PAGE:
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Behind closed doors

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Behind closed doors away from the public eye, children and young people are writhing in pain, are crying inconsolable tears for the pain of sickle cell to go away.

Parents are at their wits end because they don’t feel free to share their stresses with their close family and friends.

Sickle cell anaemia is an inherited blood disorder that mainly affects the Afro-Caribbean community, stigma has been noted as the largest cause of ‘keeping it behind closed doors’.

In a Family Resilience program funded by Roald Dahl’s Marvelous Children’s Charity, we found that 17 parents of young children between the ages of 3 months to 10 years had not told very close family members that they child has Sickle cell anaemia.

Out of the 17, one parent deeply regretted it as her mun passed away with out know that her grandchild that she had been caring for had sickle cell anemia. This now left her very depressed and lonely.


Another one who had told her family, later told us how her sister thew it back in her face during an argument that ‘she has been cursed with a child that will die on her’.

These are some of the hurtful things that go on behind closed door that make parents shy away from telling family members and friends. Sickle cell is not a death sentence or a curse as it was once known to be in some African communities.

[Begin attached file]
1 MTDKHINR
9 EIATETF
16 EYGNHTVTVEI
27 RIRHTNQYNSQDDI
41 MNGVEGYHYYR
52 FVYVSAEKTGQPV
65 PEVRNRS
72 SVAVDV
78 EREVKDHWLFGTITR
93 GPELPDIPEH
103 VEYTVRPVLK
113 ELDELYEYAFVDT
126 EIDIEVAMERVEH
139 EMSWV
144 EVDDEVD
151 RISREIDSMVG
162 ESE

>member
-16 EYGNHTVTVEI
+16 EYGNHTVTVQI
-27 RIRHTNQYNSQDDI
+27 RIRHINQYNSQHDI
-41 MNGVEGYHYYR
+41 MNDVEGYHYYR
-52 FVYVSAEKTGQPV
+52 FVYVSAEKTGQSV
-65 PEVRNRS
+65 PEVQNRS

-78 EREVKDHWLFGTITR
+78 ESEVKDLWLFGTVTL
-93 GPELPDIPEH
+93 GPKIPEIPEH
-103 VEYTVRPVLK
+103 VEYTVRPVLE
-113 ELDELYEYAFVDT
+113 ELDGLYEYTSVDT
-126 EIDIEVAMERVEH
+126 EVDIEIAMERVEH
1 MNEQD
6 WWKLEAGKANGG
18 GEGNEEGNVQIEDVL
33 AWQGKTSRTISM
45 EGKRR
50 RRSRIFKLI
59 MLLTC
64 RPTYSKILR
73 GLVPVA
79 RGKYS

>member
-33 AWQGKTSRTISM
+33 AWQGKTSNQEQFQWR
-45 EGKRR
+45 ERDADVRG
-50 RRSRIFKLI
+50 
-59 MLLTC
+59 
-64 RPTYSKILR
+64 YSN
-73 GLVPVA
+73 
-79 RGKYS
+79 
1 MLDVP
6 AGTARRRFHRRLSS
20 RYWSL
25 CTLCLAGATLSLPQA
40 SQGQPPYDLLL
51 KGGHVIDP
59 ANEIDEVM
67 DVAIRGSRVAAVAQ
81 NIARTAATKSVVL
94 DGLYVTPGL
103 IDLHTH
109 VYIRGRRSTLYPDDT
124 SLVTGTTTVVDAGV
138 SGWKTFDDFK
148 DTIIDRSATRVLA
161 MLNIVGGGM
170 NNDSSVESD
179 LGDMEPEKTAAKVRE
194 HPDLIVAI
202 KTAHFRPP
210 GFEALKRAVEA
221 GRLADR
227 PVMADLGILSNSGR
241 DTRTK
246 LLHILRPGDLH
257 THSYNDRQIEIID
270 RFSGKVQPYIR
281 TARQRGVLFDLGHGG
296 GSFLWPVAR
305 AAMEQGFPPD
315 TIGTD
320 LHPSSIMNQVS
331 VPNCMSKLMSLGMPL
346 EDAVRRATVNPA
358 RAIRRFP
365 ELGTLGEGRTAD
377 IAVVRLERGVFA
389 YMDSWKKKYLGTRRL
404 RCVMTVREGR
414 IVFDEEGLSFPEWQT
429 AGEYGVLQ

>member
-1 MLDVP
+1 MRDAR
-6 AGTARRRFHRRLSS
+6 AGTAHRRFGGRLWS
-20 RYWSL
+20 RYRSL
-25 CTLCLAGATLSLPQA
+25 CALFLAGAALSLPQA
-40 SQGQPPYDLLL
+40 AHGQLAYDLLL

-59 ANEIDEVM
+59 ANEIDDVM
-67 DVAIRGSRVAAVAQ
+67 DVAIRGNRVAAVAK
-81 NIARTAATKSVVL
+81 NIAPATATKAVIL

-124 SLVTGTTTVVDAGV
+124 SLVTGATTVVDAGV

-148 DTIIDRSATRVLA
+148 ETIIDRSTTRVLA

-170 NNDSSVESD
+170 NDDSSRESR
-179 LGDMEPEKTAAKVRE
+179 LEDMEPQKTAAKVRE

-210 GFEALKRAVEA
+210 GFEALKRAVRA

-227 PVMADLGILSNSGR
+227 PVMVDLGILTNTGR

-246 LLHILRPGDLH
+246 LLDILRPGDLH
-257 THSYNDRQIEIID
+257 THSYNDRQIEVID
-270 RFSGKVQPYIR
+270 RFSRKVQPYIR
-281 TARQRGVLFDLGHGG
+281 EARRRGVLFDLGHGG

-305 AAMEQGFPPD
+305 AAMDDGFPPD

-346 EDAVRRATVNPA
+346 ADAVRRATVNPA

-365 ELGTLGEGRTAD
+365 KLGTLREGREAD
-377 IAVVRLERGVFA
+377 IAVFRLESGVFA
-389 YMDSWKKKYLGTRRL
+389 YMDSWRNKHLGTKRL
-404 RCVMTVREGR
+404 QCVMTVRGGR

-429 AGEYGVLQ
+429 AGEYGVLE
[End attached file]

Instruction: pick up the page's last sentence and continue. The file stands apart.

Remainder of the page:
There is so much health advances that have been made since its discovery over 200 years ago.

Find out how you can help to support children and young people who need your help to making their lives as marvelous as yours.

Hospitalisations in Sickle cell is very common, otherwise how will Doctors get to the blood.

No one understands what these children and young people have to go through.

Children regularly go in and out of hospital and are hospitalised many times, many a time ‘morphine is the only way to relief the deep incessant pain.

Parents/Carers take it in the stride and life becomes a routine of hospital visits with bags packed ‘just in case’.

All these go behind closed yet Social Services or the DWP does not see sickle cell as a Disability.

Many children and young people fall through the cracks and are not looked into, leaving them to struggle with life, depression, low self esteem, their education suffers and they fall behind as they do not have support from school to cover the days school is missed.

If you see a young person suffering with Sickle cell please don’t ignore them as they may need you take the first step. Ask them ‘How are you, really?’ Be prepared to listen past the first ‘I’m fine’.

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